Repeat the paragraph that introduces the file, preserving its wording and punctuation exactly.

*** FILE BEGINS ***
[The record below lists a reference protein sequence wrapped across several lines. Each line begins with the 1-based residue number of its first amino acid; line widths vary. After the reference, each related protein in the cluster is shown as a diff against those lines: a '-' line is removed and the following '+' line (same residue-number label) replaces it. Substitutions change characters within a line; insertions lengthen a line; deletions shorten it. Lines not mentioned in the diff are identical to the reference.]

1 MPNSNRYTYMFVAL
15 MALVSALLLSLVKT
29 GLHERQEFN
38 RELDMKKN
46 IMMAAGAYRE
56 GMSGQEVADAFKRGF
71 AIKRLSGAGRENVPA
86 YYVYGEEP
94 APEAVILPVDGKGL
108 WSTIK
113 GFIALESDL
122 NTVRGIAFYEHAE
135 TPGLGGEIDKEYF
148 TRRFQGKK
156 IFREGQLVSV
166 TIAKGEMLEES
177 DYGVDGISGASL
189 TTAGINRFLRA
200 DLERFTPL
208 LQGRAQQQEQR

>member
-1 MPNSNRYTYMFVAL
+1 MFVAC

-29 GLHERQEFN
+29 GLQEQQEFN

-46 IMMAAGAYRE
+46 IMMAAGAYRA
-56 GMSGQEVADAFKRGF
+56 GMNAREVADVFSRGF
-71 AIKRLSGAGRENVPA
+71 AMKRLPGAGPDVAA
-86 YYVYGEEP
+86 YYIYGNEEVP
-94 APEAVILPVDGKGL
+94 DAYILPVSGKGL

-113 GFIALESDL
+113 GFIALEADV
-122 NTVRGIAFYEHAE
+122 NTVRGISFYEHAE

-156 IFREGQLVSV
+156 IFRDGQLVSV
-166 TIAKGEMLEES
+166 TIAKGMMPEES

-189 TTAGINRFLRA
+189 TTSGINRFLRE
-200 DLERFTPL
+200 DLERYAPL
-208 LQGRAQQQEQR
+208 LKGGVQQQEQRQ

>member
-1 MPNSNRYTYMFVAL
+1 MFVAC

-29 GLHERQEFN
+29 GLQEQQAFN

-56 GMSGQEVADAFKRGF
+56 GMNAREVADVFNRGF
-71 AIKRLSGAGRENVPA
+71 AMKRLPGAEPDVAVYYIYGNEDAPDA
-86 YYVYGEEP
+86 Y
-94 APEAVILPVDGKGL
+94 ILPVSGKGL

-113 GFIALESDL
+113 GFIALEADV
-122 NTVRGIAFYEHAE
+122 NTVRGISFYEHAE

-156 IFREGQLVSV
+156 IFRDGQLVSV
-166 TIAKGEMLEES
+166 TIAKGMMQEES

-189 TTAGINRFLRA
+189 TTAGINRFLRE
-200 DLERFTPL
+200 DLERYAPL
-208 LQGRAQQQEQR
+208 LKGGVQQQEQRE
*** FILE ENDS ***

[The record below lists a reference protein sequence wrapped across several lines. Each line begins with the 1-based residue number of its first amino acid; line widths vary. After the reference, each related protein in the cluster is shown as a diff against those lines: a '-' line is removed and the following '+' line (same residue-number label) replaces it. Substitutions change characters within a line; insertions lengthen a line; deletions shorten it. Lines not mentioned in the diff are identical to the reference.]